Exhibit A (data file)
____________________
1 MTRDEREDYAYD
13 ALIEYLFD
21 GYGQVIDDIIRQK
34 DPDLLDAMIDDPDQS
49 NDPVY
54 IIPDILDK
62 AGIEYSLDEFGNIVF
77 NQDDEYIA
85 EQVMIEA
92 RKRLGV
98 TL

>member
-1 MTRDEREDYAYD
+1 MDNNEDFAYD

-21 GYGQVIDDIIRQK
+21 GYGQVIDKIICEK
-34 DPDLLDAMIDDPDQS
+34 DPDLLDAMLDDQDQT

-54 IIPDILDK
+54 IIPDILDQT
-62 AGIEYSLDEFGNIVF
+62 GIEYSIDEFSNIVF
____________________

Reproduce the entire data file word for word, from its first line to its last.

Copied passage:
1 MTRDEREDYAYD
13 ALIEYLFD
21 GYGQVIDDIIRQK
34 DPDLLDAMIDDPDQS
49 NDPVY
54 IIPDILDK
62 AGIEYSLDEFGNIVF
77 NQDDEYIA
85 EQVMIEA
92 RKRLGV
98 TL

>member
-1 MTRDEREDYAYD
+1 MDNNEDFAYD

-21 GYGQVIDDIIRQK
+21 GYGQVIDKIICEK
-34 DPDLLDAMIDDPDQS
+34 DPDLLDAMLDDQDQT

-54 IIPDILDK
+54 IIPDILDQT
-62 AGIEYSLDEFGNIVF
+62 GIEYSIDEFSNIVF